PBM Pressure: Politics, Prospects and Pass-Throughs
Cigna & Express Scripts Follow Aetna & Caremark Lead for Fighting Chance
It is no secret that PBMs have come to dominate the pharmaceutical supply chain, wresting power away from the Big 3, retail pharmacy, specialty and insurance companies, chronologically. However, it looks like PBMs are running out of steam as their rebates come under fire, acquisition targets run dry and they face an administration that is not on their side.
Motivation 1: Losing the Political Game
It is not foreseeable that President Trump’s rhetoric targeting drug pricing will be impactful in any meaningful way. His recent top pick to lead the US Health and Human Services is Alex Azar, the former “top lobbyist” and later President of Lilly USA. The HHS oversees the FDA, NIH, and CMS among other offices and agencies. This is an objective win for Big Pharma as the FDA oversees the pharmaceutical industry while the NIH and CMS pay for research and reimbursement, respectively, out of the federal budget.
With increasing political support for Big Pharma, the tide might be turning for the archrivals: PBMs. The moves taken by all three major PBMs, OptumRx, ExpressScripts and Caremark signal more of defense, rather than offense.
Motivation 2: No More Runway to Grow
Simply, PBMs might see the acquisition landscape as it is – barren with limited potential for growth that will appease stockholders. Major acquisitions over the past five years have almost completely consolidated the industry. Acquisitions not only push stock prices up, but incorporation with bigger companies means more negotiating power against the rest of the vertical. Case and point: Walgreens squared off with Express Scripts in July 2011. After one year, $4 billion dollars in lost revenue, and a 30% reduction in stock price ($44.07 July 2011 to $30.58 July 2012), Walgreens swallowed its pride and executed an agreement with ExpressScripts. Shares of Walgreens rose 11.8% on the same day. Currently, horizontal mergers are being blocked (e.g. Aetna & Humana) so companies are looking at the vertical.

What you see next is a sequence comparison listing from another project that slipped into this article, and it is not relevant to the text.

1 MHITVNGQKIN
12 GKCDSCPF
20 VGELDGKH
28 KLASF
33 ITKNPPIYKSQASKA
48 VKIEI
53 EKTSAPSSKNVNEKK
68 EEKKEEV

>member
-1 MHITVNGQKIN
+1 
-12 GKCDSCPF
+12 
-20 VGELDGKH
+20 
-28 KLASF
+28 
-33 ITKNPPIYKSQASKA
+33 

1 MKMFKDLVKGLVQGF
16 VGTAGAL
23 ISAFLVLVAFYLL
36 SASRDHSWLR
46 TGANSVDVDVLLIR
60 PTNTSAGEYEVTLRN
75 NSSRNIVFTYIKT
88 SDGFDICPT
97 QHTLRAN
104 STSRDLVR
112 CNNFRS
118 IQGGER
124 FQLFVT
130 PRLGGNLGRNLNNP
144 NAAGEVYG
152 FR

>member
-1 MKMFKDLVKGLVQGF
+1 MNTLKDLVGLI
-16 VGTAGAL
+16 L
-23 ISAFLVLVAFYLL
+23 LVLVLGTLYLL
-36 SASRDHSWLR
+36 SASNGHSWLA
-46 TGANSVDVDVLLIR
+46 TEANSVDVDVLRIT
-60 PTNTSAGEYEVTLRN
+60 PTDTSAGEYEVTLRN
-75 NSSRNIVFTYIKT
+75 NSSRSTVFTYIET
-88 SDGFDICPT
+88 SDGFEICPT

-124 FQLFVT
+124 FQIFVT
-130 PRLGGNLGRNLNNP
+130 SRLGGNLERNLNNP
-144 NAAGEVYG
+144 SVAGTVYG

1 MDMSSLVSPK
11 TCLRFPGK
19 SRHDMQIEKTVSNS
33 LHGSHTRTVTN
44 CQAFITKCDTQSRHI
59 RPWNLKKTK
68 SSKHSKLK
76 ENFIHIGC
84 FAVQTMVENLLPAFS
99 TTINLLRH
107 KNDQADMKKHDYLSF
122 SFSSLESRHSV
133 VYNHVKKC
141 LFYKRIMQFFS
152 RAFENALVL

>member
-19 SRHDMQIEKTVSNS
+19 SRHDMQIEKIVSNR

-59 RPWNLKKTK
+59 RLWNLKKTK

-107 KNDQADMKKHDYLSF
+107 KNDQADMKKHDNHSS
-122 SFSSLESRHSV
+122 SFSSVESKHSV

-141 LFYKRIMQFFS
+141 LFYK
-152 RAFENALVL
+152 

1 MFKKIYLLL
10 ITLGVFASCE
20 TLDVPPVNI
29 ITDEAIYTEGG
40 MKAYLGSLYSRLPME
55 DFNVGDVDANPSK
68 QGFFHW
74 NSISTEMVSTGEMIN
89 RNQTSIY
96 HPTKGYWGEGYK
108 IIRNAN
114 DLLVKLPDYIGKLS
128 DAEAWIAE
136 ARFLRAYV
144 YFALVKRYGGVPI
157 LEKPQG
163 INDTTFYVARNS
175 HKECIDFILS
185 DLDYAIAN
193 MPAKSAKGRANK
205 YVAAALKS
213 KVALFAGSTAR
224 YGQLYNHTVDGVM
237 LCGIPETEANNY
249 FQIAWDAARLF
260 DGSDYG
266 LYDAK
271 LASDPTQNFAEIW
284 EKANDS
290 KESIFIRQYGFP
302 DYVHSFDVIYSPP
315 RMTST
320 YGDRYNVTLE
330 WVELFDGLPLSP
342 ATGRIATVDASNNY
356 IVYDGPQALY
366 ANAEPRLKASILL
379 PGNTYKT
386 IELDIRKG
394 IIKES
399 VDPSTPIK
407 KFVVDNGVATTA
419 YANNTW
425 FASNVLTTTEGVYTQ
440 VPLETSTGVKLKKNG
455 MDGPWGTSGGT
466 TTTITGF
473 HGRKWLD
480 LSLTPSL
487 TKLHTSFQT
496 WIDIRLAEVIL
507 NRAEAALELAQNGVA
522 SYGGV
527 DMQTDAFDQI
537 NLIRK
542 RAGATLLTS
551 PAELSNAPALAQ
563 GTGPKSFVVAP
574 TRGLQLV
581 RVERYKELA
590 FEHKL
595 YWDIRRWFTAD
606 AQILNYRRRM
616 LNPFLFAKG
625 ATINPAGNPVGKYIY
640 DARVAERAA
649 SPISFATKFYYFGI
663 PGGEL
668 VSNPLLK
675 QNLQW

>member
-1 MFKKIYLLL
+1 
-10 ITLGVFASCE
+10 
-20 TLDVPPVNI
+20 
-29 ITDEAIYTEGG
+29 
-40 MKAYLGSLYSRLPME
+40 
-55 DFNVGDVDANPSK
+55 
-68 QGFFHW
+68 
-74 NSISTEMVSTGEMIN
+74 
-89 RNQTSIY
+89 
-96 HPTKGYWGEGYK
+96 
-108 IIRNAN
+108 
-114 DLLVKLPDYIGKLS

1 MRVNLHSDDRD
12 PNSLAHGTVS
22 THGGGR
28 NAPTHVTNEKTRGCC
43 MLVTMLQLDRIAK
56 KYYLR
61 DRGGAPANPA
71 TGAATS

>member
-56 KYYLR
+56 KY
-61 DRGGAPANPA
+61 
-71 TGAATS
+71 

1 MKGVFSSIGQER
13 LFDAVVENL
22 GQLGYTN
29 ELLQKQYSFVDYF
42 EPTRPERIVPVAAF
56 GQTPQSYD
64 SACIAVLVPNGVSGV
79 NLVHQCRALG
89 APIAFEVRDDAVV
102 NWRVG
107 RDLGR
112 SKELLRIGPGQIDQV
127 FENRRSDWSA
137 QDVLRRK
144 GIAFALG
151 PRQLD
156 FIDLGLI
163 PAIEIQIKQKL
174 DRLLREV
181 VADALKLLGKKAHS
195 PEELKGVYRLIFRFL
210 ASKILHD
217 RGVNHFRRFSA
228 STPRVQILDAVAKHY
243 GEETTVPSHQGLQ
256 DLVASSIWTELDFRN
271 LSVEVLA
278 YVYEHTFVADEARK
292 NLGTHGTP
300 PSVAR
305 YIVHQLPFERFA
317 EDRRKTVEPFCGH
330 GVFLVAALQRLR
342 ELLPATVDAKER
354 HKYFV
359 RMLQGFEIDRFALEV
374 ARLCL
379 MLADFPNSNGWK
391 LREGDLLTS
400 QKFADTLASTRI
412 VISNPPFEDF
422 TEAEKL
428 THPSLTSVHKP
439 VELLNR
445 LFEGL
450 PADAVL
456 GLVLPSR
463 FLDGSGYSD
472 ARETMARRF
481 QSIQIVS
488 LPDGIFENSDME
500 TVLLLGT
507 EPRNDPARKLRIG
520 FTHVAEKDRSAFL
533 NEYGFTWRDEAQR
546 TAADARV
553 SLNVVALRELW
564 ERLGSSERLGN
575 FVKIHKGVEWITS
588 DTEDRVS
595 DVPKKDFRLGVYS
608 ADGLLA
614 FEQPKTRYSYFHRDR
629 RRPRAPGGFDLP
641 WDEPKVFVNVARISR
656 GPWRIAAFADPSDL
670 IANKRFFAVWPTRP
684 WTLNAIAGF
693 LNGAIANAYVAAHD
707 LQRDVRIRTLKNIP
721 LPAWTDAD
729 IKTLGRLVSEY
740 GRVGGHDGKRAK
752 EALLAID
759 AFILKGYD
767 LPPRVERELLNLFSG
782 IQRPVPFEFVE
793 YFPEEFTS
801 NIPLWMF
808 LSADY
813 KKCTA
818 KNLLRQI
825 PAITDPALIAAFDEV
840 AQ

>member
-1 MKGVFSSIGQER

Motivation 3: Rebate Transparency and Pass-Throughs
The Trump Administration wants to specifically pass along to beneficiaries the rebates that PBMs are able to secure from drug manufacturers through back-door negotiations. Those negotiations and their secrecy are the lifeblood of the currently lucrative PBM business model; if there is any light shed on those negotiations or they are threatened in any way, it would be a quick and brutal race to the bottom. PBMs use a number of tactics to secure rebates, specifically through establishing strict formularies and setting reimbursement rates.
Each of the three major PBM’s has made significant strategic moves with two in the past 6 months leading the PBM to (potentially) be owned by an insurance company.
In a recent speech, a representative claimed that “OptumRx is the largest non-governmental provider of healthcare services” with $91 billion in revenue. That being said, OptumRx still finds it beneficial to remove the current OptumRx CEO, who lead substantial growth over the past 4 years with a former Big Pharma executive with GlaxoSmithKline. This is a clear indicator of a change in strategy: either OptumRx’s buy-and-grow strategy has run out of runway or the future of the PBM space is rapidly declining due to the reigning political party (either due to transparency threats and/or Big Pharma as HHS Secretary). While the appointment of a former Big Pharma exec as the new CEO leads one to believe that the move was in response to politics, the shift in the role of the former CEO to the expanded $600 million Optum Ventures fund suggests it might be lack of deal supply.
ExpressScripts lost Aetna as a customer with the CVS Caremark & Aetna deal. Seeing the walls closing in, Express Scripts jumped into the arms of Cigna for safety. The insurance-PBM vertical is now a cemented model, with UnitedHealth/Optum Rx leading the way.
See why we think the CVS/Aetna deal is different than any other, here
As PBMs, specialty pharmacies, wholesalers, and retail pharmacies become firmly cemented, the final lucrative play in healthcare is likely going to be Benefits Administration. It is the last sector of the healthcare to lack significant consolidation; and, it is where three brand-name companies (Amazon, JP Morgan Chase, & Berkshire Hathaway) are making a huge play via joint venture. Read more on that here
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